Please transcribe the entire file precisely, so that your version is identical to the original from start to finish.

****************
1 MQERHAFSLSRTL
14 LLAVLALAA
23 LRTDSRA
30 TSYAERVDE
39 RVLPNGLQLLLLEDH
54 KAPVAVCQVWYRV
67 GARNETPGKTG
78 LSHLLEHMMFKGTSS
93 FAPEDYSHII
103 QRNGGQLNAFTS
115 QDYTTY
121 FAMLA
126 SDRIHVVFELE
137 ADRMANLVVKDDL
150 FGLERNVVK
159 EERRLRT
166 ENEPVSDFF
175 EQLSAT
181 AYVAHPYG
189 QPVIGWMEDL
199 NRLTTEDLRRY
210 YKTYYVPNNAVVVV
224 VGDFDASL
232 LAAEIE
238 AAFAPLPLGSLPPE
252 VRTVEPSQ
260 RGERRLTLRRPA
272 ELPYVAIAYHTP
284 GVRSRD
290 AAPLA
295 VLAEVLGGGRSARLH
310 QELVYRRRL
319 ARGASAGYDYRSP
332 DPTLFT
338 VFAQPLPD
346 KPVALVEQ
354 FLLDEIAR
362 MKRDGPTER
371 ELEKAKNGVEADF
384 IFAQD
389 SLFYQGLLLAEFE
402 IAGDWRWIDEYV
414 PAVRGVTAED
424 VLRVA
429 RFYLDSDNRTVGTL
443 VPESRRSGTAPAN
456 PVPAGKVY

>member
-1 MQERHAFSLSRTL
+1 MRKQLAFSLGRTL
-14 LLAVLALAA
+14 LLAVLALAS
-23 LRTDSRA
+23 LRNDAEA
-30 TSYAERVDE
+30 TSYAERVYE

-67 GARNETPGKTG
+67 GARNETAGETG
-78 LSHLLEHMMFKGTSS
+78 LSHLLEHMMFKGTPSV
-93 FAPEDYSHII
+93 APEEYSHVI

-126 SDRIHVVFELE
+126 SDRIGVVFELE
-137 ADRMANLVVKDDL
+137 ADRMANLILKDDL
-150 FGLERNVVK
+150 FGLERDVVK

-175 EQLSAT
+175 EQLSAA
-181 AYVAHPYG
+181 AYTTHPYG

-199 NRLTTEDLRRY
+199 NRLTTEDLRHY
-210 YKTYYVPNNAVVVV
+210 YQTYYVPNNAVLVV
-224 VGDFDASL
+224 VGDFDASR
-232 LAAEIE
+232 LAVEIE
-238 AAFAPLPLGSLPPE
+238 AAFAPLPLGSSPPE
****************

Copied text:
1 MQERHAFSLSRTL
14 LLAVLALAA
23 LRTDSRA
30 TSYAERVDE
39 RVLPNGLQLLLLEDH
54 KAPVAVCQVWYRV
67 GARNETPGKTG
78 LSHLLEHMMFKGTSS
93 FAPEDYSHII
103 QRNGGQLNAFTS
115 QDYTTY
121 FAMLA
126 SDRIHVVFELE
137 ADRMANLVVKDDL
150 FGLERNVVK
159 EERRLRT
166 ENEPVSDFF
175 EQLSAT
181 AYVAHPYG
189 QPVIGWMEDL
199 NRLTTEDLRRY
210 YKTYYVPNNAVVVV
224 VGDFDASL
232 LAAEIE
238 AAFAPLPLGSLPPE
252 VRTVEPSQ
260 RGERRLTLRRPA
272 ELPYVAIAYHTP
284 GVRSRD
290 AAPLA
295 VLAEVLGGGRSARLH
310 QELVYRRRL
319 ARGASAGYDYRSP
332 DPTLFT
338 VFAQPLPD
346 KPVALVEQ
354 FLLDEIAR
362 MKRDGPTER
371 ELEKAKNGVEADF
384 IFAQD
389 SLFYQGLLLAEFE
402 IAGDWRWIDEYV
414 PAVRGVTAED
424 VLRVA
429 RFYLDSDNRTVGTL
443 VPESRRSGTAPAN
456 PVPAGKVY

>member
-1 MQERHAFSLSRTL
+1 MRKQLAFSLGRTL
-14 LLAVLALAA
+14 LLAVLALAS
-23 LRTDSRA
+23 LRNDAEA
-30 TSYAERVDE
+30 TSYAERVYE

-67 GARNETPGKTG
+67 GARNETAGETG
-78 LSHLLEHMMFKGTSS
+78 LSHLLEHMMFKGTPSV
-93 FAPEDYSHII
+93 APEEYSHVI

-126 SDRIHVVFELE
+126 SDRIGVVFELE
-137 ADRMANLVVKDDL
+137 ADRMANLILKDDL
-150 FGLERNVVK
+150 FGLERDVVK

-175 EQLSAT
+175 EQLSAA
-181 AYVAHPYG
+181 AYTTHPYG

-199 NRLTTEDLRRY
+199 NRLTTEDLRHY
-210 YKTYYVPNNAVVVV
+210 YQTYYVPNNAVLVV
-224 VGDFDASL
+224 VGDFDASR
-232 LAAEIE
+232 LAVEIE
-238 AAFAPLPLGSLPPE
+238 AAFAPLPLGSSPPE